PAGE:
Red cards and re-negotiations

Electoral Reform Society
Author:
Electoral Reform Society

Posted on the 10th November 2015

Today, Prime Minister David Cameron has written to President of the European Council Donald Tusk setting out his demands for a renegotiation of Britain’s membership of the European Union.

One of the four planks of the PM’s position is on national sovereignty. He wants to “enhance the role of national parliaments, by proposing a new arrangement where groups of national parliaments, acting together, can stop unwanted legislative proposals.”

Empowering national parliaments within the European structure is an important part of improving European democracy. As things stand, the so-called ‘democratic deficit’ is unacceptably large. Only 42% of EU citizens and 31% of Britons believe their voice counts in the EU, against 50% of EU citizens and 63% of Brits who do not.

Last year we published a set of 12 recommendations for closing the democratic gap between the British people and the European Union.

One of these recommendations has been taken up by the Prime Minister – we called for so-called ‘red cards’ to be adopted, whereby if a European law prompts a certain number of objections from national parliaments, it should be vetoed.

While we are delighted that the PM has taken up this recommendation, we respectfully suggest he keeps some of our other suggestions in mind, particularly if he needs wiggle room in negotiations. It’s especially important since some of these suggestions could do just as much – if not more – to improve our democratic relationship with the EU.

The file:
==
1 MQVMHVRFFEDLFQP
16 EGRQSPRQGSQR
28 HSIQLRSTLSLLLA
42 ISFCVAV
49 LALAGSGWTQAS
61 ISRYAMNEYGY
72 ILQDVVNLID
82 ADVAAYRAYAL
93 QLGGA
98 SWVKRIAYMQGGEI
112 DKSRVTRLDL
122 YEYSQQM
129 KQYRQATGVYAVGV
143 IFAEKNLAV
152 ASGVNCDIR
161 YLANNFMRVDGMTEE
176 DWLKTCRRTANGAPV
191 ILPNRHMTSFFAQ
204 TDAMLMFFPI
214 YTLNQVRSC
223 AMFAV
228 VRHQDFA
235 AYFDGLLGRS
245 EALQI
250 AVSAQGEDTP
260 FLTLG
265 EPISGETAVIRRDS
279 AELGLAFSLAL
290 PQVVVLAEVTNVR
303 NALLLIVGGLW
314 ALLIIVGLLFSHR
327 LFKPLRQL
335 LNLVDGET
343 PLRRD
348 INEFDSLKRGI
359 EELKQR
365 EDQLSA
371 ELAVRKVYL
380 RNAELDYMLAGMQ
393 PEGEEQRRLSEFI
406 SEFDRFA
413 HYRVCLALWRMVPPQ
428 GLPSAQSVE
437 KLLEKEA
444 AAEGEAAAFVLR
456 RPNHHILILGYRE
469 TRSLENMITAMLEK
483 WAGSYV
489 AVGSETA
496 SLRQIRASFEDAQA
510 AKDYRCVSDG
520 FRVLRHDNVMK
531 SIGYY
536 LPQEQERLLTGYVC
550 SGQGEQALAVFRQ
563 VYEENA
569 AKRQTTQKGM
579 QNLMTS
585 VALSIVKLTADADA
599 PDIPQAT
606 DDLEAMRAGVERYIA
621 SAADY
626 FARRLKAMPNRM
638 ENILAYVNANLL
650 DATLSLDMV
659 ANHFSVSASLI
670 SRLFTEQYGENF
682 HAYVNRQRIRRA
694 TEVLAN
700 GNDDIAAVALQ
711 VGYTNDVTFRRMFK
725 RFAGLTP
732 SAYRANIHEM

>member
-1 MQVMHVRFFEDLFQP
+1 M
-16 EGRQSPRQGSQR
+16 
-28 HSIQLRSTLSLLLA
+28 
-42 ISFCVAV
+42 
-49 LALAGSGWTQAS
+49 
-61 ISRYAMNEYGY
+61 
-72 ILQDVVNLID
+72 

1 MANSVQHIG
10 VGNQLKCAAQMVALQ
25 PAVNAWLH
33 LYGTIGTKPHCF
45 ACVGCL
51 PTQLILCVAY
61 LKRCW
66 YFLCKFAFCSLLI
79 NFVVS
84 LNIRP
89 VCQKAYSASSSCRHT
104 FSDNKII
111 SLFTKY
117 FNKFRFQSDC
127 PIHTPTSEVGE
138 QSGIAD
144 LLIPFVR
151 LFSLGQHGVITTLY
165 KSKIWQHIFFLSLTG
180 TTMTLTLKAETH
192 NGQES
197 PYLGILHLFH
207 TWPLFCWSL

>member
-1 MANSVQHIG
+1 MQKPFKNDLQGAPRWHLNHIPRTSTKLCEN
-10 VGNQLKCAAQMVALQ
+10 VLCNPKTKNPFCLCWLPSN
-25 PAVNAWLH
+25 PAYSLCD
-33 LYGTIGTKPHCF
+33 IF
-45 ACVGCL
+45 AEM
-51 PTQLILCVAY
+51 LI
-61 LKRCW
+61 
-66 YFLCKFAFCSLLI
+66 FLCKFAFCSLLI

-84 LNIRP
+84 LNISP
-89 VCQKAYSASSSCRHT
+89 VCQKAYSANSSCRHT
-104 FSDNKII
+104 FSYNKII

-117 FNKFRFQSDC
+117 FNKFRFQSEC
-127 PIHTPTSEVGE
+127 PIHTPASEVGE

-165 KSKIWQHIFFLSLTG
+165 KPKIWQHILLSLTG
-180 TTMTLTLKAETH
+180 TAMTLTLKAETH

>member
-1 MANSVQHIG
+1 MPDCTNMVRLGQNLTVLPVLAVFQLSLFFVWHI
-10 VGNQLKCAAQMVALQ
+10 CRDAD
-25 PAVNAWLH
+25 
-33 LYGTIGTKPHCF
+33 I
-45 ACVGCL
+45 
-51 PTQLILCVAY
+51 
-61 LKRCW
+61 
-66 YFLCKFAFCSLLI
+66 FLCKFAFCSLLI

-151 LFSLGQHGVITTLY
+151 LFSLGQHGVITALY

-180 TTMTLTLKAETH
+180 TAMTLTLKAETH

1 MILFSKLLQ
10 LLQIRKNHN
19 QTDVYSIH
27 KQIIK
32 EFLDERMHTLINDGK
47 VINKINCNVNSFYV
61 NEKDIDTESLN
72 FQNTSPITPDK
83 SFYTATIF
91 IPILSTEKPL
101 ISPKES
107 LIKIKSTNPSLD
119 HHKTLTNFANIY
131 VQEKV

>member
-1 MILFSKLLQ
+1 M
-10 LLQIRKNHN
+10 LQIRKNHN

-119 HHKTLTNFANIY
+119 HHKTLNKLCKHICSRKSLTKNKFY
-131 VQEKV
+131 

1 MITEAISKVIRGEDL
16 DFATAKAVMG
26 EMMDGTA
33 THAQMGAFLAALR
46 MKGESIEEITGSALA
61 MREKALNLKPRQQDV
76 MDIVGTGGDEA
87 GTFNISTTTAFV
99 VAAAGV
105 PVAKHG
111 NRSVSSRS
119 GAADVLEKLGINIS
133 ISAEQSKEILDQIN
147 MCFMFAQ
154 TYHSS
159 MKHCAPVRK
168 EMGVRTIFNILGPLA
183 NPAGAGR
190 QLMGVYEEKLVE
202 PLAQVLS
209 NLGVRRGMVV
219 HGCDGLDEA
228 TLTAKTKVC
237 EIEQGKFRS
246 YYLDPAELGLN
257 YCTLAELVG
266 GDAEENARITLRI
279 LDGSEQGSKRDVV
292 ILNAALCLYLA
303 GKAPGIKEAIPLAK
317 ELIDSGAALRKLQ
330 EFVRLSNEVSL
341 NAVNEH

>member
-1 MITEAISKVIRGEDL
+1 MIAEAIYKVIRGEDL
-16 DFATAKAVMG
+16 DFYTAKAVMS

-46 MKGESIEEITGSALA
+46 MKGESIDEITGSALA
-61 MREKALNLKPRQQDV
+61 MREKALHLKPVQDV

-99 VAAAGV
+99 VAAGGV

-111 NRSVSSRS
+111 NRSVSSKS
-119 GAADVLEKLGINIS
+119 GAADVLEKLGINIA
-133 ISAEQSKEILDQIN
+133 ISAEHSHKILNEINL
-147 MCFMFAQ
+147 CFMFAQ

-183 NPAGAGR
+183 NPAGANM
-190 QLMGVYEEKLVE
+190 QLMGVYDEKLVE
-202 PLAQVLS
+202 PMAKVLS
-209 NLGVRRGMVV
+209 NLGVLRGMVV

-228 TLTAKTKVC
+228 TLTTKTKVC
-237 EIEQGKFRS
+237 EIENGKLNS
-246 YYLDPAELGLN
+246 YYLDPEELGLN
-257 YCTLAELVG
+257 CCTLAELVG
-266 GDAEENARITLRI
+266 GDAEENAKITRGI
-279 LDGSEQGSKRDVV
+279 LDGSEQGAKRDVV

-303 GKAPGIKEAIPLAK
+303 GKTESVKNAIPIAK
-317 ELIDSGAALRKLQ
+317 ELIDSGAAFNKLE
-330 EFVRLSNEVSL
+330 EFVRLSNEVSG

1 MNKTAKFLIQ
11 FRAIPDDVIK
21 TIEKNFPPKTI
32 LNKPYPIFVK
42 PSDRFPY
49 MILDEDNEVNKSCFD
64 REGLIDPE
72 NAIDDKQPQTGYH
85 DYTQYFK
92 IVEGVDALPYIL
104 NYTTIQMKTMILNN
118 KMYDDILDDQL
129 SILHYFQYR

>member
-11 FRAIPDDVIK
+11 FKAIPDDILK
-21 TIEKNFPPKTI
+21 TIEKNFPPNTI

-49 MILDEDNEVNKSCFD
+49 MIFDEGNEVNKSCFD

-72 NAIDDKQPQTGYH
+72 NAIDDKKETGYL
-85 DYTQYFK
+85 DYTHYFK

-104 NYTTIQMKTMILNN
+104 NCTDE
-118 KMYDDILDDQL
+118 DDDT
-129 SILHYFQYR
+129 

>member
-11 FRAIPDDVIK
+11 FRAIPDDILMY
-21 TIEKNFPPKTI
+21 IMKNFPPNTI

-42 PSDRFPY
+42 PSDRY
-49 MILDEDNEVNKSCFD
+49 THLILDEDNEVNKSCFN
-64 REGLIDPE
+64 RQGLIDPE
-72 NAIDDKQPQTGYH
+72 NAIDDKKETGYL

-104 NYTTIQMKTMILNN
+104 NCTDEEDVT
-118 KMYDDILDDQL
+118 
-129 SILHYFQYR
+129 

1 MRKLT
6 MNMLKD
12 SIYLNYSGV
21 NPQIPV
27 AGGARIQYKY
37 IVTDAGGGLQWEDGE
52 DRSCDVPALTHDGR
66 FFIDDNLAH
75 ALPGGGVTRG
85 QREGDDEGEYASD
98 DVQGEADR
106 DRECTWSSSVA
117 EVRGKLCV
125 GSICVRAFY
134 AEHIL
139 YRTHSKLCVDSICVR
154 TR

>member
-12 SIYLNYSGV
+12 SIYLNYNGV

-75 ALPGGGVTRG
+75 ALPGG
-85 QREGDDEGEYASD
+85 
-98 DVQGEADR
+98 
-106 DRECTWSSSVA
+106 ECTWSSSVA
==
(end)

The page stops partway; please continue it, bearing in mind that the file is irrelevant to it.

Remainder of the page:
For instance, can the periodic decampment of the European Parliament to Strasbourg – with all the expense it incurs – really still be justified? And shouldn’t the European Commission shrink in size to improve parliamentary oversight (at both EU and national level) of the EU’s affairs?

In the meantime, there are things the UK Government can do here and now to improve our democratic relationship with the EU which don’t rely on a renegotiation.

For instance, they can introduce a candidate-centred (rather than closed-list) electoral system for the UK’s European elections (we would strongly advocate the Single Transferable Vote, of course) – this would give UK voters greater choice and control over who goes to Brussels to represent them.

And the Government could give Parliament greater oversight of European affairs, for instance by allowing Parliament to scrutinise its negotiating position before Council meetings, or by making sure European legislation goes to the appropriate UK parliamentary committee and not just to a general ‘European’ committee.

One of the strongest criticisms of the European Union is its lack of democratic accountability. But there are things the UK Government can do to address that, both through the renegotiation and here at home. We will be arguing that they do so, urgently.

You can see all of our suggestions on how to make the EU more democratic in our publication ‘Close the Gap’.

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